White Ribbon Campaign
Violence against women is rooted in gender inequalities that, to a certain extent, still exist in all societies around this world. The White Ribbon Campaign is one attempt to change this, following a completely new approach. The White Ribbon Campaign is a collective outcry of men and boys to end violence against women. Men who are wearing the White Ribbon officially declare their rejection of violence against women and promise to stand up against it. The campaign was initiated in Canada in 1991 and has expanded its sphere of action ever since. Men are part of the solution and cannot be excluded from the fight against gender-based violence or killings. Further information can, inter-alia, be found on www.eige.europa.eu.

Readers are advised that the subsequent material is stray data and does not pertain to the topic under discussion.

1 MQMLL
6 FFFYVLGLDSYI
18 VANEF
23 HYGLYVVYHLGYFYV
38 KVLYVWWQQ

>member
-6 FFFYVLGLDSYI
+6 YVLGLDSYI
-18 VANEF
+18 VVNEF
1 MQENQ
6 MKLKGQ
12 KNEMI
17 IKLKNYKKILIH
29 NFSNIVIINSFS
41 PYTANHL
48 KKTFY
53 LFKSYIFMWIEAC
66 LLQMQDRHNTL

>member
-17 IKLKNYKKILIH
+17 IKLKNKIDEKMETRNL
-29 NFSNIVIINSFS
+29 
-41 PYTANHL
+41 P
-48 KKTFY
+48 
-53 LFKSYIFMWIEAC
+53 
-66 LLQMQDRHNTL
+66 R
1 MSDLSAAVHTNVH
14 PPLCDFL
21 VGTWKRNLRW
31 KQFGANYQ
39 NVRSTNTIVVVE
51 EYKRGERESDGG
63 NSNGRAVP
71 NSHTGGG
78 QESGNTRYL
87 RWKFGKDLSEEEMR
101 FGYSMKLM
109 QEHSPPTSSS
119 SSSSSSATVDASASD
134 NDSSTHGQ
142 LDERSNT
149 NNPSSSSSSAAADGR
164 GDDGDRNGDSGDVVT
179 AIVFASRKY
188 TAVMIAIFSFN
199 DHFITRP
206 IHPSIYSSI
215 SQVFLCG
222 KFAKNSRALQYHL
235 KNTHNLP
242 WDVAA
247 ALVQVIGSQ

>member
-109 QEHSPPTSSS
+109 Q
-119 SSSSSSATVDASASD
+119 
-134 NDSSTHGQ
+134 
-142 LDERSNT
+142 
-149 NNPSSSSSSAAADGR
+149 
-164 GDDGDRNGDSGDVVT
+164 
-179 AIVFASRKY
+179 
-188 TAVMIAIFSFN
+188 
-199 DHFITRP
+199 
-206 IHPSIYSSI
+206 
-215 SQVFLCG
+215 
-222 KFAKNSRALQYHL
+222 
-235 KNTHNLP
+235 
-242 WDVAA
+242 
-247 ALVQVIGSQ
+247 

UNiTE to End Violence against Women
UNiTE was launched in 2008. Since then it has aimed to raise public as well as political awareness of the prevention and elimination of all forms of gender-based violence. The aim of this campaign is to mobilize individuals as well as communities, governments and international organizations to join forces in order to enable change. UNiTE unites all actors within the fight against gender-based violence and its most severe form, namely, femicide.
Further information can be found on www.un.org/en/women/endviolence.

Blue Heart Campaign